In a superb piece Frankie Boyle raises the question of what counts as punching up:
You might have imagined that routines "punching up" against the big targets of the day would have to involve the international banking system; the arms industry; or even just the fact that the entire world is about to disappear screaming under boiling waves. To the well trained ear of the English middle classes, an authentic target is more likely to be something like "star signs".
Although "punch up, don't punch down" is a principle of some comedians, it's one I too try to follow, albeit no doubt imperfectly. Punching down is mean-spirited bullying and, when it takes the form of attacking the unemployed or immigration (pdf), it is economically ill-informed blaming the victim. Richard Murphy on the other hand might have his faults, but he is to be admired for punching up.
It's in this context that I found Brendan O'Neill's complaint that identity politics has created an army of narcissistic cowards so irritating. "Narcissistic cowards" is a good phrase. But isn't it a better description of big business? It's narcissism to believe that you have the skills to control a big organization from the top down. It's narcissism to believe that you deserve to earn hundreds of times more than your employees. It's cowardice to hide corporate crime and incompetence behind libel laws, PR flummery and advertising budgets. And it's cowardice - in the form of years of being scared to invest - that has given us mass unemployment and stagnant real wages across western economies.
Rather than punch up and attack the big targets, however, O'Neill punches down at student politics.
So much for my instincts. There are, however two caveats here.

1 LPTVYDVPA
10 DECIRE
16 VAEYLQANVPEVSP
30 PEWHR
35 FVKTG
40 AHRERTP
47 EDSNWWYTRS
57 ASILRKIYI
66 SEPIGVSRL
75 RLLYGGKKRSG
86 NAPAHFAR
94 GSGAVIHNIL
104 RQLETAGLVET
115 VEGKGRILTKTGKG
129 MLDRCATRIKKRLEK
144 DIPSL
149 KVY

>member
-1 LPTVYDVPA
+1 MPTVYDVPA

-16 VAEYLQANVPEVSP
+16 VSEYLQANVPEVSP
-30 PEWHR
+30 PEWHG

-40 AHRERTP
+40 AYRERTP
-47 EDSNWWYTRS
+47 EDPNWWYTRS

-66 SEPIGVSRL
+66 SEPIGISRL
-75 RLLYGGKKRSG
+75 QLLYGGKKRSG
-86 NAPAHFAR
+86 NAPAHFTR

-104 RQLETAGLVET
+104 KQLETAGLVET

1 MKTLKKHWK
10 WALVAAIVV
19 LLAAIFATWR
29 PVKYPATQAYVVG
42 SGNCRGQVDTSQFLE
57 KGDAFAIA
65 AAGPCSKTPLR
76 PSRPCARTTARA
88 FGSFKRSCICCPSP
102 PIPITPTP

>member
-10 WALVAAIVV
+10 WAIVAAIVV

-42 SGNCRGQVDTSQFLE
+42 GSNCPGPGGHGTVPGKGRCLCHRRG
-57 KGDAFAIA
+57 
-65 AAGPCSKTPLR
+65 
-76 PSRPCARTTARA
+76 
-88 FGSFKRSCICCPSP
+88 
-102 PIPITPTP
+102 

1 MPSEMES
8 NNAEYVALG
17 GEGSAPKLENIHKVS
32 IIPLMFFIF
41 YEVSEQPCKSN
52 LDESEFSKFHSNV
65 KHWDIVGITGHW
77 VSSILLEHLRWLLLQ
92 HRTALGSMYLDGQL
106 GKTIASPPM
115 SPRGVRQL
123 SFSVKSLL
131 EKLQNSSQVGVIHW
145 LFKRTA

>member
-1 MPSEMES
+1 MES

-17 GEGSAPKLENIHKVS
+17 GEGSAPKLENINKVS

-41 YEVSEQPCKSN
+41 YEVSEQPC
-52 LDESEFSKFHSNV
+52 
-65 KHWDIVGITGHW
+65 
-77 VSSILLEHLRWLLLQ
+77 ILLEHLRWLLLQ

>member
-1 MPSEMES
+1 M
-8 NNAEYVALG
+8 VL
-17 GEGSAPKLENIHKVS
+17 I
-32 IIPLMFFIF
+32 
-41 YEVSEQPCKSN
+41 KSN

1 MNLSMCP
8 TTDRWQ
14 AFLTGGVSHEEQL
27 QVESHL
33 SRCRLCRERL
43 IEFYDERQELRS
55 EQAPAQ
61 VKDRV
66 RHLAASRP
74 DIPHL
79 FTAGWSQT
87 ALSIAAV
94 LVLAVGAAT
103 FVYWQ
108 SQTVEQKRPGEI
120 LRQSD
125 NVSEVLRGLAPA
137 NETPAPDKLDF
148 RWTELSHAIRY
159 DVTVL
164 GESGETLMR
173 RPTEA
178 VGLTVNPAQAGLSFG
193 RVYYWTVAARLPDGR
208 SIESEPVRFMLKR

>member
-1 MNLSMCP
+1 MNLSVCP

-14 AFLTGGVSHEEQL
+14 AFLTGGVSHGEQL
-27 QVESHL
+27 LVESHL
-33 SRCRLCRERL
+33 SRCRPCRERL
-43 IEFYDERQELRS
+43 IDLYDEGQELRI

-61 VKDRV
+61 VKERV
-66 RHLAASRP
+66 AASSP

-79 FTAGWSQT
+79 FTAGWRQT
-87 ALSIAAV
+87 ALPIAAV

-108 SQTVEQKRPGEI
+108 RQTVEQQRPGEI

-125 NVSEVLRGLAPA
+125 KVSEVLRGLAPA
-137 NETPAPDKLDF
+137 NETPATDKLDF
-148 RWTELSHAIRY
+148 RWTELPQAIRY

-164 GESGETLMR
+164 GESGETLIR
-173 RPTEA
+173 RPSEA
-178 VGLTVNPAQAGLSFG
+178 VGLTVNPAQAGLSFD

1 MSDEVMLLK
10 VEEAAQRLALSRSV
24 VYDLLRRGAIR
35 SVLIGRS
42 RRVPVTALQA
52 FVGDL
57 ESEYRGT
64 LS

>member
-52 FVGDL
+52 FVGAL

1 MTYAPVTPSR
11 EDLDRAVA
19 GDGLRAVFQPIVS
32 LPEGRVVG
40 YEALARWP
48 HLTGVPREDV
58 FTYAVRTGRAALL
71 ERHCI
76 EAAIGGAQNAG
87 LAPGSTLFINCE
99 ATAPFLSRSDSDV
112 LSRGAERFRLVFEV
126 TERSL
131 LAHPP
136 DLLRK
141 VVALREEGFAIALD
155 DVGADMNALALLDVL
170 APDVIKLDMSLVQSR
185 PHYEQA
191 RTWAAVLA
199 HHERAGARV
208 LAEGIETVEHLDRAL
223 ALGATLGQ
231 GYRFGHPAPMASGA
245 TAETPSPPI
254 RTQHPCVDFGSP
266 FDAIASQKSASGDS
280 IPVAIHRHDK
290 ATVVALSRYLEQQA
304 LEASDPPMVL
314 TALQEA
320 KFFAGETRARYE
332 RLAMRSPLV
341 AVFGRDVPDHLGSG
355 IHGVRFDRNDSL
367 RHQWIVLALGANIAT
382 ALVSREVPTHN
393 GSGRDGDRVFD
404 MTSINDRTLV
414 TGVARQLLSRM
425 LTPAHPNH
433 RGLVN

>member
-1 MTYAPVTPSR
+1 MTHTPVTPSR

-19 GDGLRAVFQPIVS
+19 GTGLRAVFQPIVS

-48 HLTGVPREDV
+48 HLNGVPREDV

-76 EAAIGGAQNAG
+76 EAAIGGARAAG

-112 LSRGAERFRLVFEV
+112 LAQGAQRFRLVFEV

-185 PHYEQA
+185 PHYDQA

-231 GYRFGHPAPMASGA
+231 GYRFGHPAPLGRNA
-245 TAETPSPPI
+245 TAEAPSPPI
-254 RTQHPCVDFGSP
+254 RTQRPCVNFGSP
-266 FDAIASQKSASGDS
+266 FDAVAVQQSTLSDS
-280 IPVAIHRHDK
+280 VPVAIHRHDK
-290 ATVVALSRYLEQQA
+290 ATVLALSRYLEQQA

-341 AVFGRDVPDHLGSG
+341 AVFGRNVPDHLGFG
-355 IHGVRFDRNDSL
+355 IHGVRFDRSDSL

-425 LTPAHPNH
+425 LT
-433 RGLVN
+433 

One is that punching down does sometimes hit deserving targets. Death threats against Peter Tatchell are to be deplored - though those of us who remember the Bermondsey by-election savour the irony of the rightist and centrist press being so solicitous of Mr Tatchell's well-being. And those beneath us are sometimes guilty of racism, sexism, religious fanaticism and bigotry. These things can't always be blamed on poverty: Josh Parsons (who in being a racist, Chelsea fan and Ukipper has achieved the perfect hat-trick of cuntitude) went to Millfield.
Secondly, what counts as punching down? O'Neill and his like probably believes that he's punching up because he's oppressed by the "PC brigade". When Simon criticizes Osborne's austerity he's punching downwards intellectually, as are many critics of Iain Duncan Smith. This is acceptable because he's punching up politically. But what about when some Ukip candidate is ridiculed for an idiotic statement? Is this reasonable punching up against a politically influential movement, or bullying a hapless inadequate?
These caveats mean that the rule "punch up, don't punch down" has many exceptions. Despite this, I'm going to try to stick to it. One justification for doing so is simple cognitive diversity: whilst there's never a shortage of people willing to punch down, there often is of those willing to punch up.